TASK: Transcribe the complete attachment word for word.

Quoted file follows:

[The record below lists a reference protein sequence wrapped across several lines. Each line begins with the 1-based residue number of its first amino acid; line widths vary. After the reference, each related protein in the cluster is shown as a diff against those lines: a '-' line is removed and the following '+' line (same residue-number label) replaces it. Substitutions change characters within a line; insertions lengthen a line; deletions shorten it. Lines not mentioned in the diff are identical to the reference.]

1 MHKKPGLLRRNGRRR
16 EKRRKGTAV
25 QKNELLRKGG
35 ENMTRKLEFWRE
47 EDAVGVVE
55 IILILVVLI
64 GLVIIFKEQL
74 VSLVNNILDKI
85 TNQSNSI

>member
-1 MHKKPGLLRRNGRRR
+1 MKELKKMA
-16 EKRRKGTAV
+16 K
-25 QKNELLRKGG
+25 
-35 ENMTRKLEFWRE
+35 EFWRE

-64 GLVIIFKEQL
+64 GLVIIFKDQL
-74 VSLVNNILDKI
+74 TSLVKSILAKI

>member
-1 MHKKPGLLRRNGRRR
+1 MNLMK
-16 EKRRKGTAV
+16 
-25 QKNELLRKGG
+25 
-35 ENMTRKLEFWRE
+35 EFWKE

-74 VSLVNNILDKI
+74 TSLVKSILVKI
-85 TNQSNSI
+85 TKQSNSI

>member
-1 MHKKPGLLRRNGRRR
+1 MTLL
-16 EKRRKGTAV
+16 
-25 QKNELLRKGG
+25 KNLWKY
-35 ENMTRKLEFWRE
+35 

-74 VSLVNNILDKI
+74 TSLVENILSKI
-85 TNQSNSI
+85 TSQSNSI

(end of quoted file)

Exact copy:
[The record below lists a reference protein sequence wrapped across several lines. Each line begins with the 1-based residue number of its first amino acid; line widths vary. After the reference, each related protein in the cluster is shown as a diff against those lines: a '-' line is removed and the following '+' line (same residue-number label) replaces it. Substitutions change characters within a line; insertions lengthen a line; deletions shorten it. Lines not mentioned in the diff are identical to the reference.]

1 MHKKPGLLRRNGRRR
16 EKRRKGTAV
25 QKNELLRKGG
35 ENMTRKLEFWRE
47 EDAVGVVE
55 IILILVVLI
64 GLVIIFKEQL
74 VSLVNNILDKI
85 TNQSNSI

>member
-1 MHKKPGLLRRNGRRR
+1 MKELKKMA
-16 EKRRKGTAV
+16 K
-25 QKNELLRKGG
+25 
-35 ENMTRKLEFWRE
+35 EFWRE

-64 GLVIIFKEQL
+64 GLVIIFKDQL
-74 VSLVNNILDKI
+74 TSLVKSILAKI

>member
-1 MHKKPGLLRRNGRRR
+1 MNLMK
-16 EKRRKGTAV
+16 
-25 QKNELLRKGG
+25 
-35 ENMTRKLEFWRE
+35 EFWKE

-74 VSLVNNILDKI
+74 TSLVKSILVKI
-85 TNQSNSI
+85 TKQSNSI

>member
-1 MHKKPGLLRRNGRRR
+1 MTLL
-16 EKRRKGTAV
+16 
-25 QKNELLRKGG
+25 KNLWKY
-35 ENMTRKLEFWRE
+35 

-74 VSLVNNILDKI
+74 TSLVENILSKI
-85 TNQSNSI
+85 TSQSNSI